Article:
The conceptual design of
this theater complex included a program which specified room size, room
function, process linkage and occasionally room aesthetics.
The aesthetic ordering principles in the design include:A hierarchy of images related to the aspirations and explorations of mankind, and the technological superstructure that supports mankind.
The past - glimpses deep within the bowels of the earth - fire and brimstone - the body - the sounds and smells of heavy metal machinery - the dissension of man, hell - the puritan work ethic.
The present - rich earth teeming with organic life - water, plants, people - paradise on earth - the mind- the dream fulfilled - the inner spirit exemplified - a common meeting ground.
The future - fingers reaching up into the sky - the ascension of man - heaven - the spirit - the unknown - the frontier.
Building hierarchy:The theaters shells (the concept of geode) become monumental in scale and are the first to be experienced. They appear to be ancient temples being reclaimed by the jungle. They set the sense of place. Nested within these shells are all the spaces open to the public. These are high tech spaces built with steel, almost industrial in nature. The spaces most frequently used are up-front. Towards the back of these spaces are the support functions. Between and below these spaces are the service functions.
The service functions are revealed from the surface of the site by the tear', a gorge gouged into the earth by man's heavy earth moving machinery. When gazing down into the bowels of the Earth one thinks of a blacksmith plying his trade on the edges of a fiery hell'. Large trucks bringing supplies are separated from the aesthetic functions. The tear' also serves to bring light and fresh air to the lower levels.
The building on the highest level is smaller, human in scale and more open, with sliding screens that allow views and air to circulate. They have a simple meditative quality and exclude the technologic advancements found below. They become a heavenly village on a plateau.
A layered building (walls) on a platform (plinth) with a building inside (geode) and a building on top (roof).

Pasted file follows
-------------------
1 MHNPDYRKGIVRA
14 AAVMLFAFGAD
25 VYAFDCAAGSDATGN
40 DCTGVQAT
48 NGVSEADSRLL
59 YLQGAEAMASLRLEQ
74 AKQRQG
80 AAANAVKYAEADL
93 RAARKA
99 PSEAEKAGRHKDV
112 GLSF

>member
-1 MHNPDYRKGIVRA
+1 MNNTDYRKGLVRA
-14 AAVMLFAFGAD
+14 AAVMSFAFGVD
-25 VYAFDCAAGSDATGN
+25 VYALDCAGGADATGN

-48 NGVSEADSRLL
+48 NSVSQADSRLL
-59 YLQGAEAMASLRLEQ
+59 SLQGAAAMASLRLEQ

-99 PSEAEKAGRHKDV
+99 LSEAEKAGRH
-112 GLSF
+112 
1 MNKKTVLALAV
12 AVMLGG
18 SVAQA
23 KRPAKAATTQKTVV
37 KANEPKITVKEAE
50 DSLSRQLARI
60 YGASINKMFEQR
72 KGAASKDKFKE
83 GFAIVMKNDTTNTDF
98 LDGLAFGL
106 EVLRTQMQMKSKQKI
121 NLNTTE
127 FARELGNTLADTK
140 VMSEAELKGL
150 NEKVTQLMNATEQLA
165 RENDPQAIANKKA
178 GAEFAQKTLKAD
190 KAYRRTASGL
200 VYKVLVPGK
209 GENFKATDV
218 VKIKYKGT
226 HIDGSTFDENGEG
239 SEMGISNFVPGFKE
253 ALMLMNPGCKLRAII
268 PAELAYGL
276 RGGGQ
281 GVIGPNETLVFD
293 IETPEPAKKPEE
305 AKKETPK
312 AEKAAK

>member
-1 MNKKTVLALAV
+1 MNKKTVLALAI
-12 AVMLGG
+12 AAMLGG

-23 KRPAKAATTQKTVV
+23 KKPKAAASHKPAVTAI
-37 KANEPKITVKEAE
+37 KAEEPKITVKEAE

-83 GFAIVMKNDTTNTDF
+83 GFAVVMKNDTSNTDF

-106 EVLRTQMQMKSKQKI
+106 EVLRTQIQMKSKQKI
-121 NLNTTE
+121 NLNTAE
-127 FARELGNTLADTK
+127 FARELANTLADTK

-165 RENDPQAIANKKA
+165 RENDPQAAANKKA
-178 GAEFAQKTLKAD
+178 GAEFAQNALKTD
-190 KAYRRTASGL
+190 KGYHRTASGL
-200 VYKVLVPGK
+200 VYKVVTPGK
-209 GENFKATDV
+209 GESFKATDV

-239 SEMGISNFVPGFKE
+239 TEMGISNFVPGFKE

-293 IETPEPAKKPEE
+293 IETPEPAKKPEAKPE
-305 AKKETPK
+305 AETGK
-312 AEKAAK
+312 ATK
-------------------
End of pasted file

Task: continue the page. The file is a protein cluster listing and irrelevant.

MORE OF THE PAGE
Organizational system - a vertical layered design;-below ground - analogous to an organic system. The heart being the central service core, pumping blood through the entirely functional (shortest distance between two points) service system.
-on the ground' (open air) - analogous to a steam. A beginning (the source, a spring, on higher ground above the site) and an end (empties into a pool). Literal way to handle rain water. Canyons, ponds, waterfalls. An access path to upper levels follows the stream which is open to the sky as it meanders through the lush gardens. This "natural" system creates introspective niches and socially active gathering spaces.
-above the ground - analogous to the sky, light and airy, a city' in the clouds
Structural hierarchy:The lowest level is heavy, primordial, with thick walls that reflect the compressive strength needed to support the structure above. As the levels move up the structure is reduced in size to reflect the strengths needed. The uppermost level, the lightest level like a microchip is delicately refined.
Level 1- of the Earth, rough hewn and primitive, a cave. Built of rough concrete. Visible on exterior as a plinth, a platform as in pre-modern Hawaiian culture.
Level 2 - uniform stone or unit masonry structure rearing up out of the Earth. Built of stone or unit masonry. Reminiscent of the brick foundations of civilization set by men when they settled down, became farmers and began to live by codes of law.
Level 3 - light steel post and beam structure with light weight masonry or stone facing. The structure of the advanced civilization spurred to life by the Industrial Revolution.
Level 4 - light wood post and beam with infill panels. Light, delicate and open reflecting the nature of the Information Age.